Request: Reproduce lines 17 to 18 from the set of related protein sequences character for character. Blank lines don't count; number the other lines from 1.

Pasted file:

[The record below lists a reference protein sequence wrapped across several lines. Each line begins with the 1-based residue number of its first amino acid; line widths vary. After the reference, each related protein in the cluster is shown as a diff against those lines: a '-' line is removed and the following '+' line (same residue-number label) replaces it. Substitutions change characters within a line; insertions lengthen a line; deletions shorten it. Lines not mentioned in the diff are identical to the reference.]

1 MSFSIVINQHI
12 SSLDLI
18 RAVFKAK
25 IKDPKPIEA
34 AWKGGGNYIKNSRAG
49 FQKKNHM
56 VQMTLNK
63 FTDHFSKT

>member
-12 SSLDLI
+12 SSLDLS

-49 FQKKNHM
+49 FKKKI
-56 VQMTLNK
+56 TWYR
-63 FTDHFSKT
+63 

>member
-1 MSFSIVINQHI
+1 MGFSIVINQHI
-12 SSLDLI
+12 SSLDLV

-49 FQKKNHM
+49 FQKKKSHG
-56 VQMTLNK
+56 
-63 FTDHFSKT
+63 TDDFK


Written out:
-63 FTDHFSKT
+63 